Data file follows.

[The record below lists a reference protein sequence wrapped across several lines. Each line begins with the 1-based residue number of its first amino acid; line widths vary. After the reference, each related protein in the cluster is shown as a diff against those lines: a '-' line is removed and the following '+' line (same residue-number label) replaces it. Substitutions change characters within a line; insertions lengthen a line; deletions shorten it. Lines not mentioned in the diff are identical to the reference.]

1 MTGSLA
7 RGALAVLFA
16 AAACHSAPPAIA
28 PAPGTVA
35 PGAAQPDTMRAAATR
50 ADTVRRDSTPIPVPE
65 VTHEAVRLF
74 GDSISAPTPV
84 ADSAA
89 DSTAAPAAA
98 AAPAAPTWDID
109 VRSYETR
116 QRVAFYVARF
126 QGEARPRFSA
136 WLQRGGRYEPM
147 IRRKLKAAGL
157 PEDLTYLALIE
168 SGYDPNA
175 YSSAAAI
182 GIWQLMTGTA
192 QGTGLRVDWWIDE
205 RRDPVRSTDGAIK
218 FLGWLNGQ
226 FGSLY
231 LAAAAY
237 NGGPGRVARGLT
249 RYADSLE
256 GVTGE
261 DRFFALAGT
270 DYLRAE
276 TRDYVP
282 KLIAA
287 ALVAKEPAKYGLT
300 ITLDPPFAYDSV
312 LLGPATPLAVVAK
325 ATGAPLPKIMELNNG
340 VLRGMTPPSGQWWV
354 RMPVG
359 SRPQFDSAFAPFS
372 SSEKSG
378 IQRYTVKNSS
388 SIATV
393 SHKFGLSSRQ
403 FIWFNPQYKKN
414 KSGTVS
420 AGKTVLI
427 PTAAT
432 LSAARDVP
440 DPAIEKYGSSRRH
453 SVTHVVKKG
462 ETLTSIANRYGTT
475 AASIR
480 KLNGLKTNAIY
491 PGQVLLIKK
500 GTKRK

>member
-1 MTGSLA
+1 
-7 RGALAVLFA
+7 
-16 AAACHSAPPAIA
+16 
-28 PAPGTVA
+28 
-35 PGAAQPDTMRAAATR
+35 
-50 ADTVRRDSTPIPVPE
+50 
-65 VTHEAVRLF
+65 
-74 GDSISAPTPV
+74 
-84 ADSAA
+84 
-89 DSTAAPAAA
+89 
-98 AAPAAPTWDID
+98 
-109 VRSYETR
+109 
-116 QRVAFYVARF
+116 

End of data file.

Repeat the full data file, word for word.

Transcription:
[The record below lists a reference protein sequence wrapped across several lines. Each line begins with the 1-based residue number of its first amino acid; line widths vary. After the reference, each related protein in the cluster is shown as a diff against those lines: a '-' line is removed and the following '+' line (same residue-number label) replaces it. Substitutions change characters within a line; insertions lengthen a line; deletions shorten it. Lines not mentioned in the diff are identical to the reference.]

1 MTGSLA
7 RGALAVLFA
16 AAACHSAPPAIA
28 PAPGTVA
35 PGAAQPDTMRAAATR
50 ADTVRRDSTPIPVPE
65 VTHEAVRLF
74 GDSISAPTPV
84 ADSAA
89 DSTAAPAAA
98 AAPAAPTWDID
109 VRSYETR
116 QRVAFYVARF
126 QGEARPRFSA
136 WLQRGGRYEPM
147 IRRKLKAAGL
157 PEDLTYLALIE
168 SGYDPNA
175 YSSAAAI
182 GIWQLMTGTA
192 QGTGLRVDWWIDE
205 RRDPVRSTDGAIK
218 FLGWLNGQ
226 FGSLY
231 LAAAAY
237 NGGPGRVARGLT
249 RYADSLE
256 GVTGE
261 DRFFALAGT
270 DYLRAE
276 TRDYVP
282 KLIAA
287 ALVAKEPAKYGLT
300 ITLDPPFAYDSV
312 LLGPATPLAVVAK
325 ATGAPLPKIMELNNG
340 VLRGMTPPSGQWWV
354 RMPVG
359 SRPQFDSAFAPFS
372 SSEKSG
378 IQRYTVKNSS
388 SIATV
393 SHKFGLSSRQ
403 FIWFNPQYKKN
414 KSGTVS
420 AGKTVLI
427 PTAAT
432 LSAARDVP
440 DPAIEKYGSSRRH
453 SVTHVVKKG
462 ETLTSIANRYGTT
475 AASIR
480 KLNGLKTNAIY
491 PGQVLLIKK
500 GTKRK

>member
-1 MTGSLA
+1 
-7 RGALAVLFA
+7 
-16 AAACHSAPPAIA
+16 
-28 PAPGTVA
+28 
-35 PGAAQPDTMRAAATR
+35 
-50 ADTVRRDSTPIPVPE
+50 
-65 VTHEAVRLF
+65 
-74 GDSISAPTPV
+74 
-84 ADSAA
+84 
-89 DSTAAPAAA
+89 
-98 AAPAAPTWDID
+98 
-109 VRSYETR
+109 
-116 QRVAFYVARF
+116 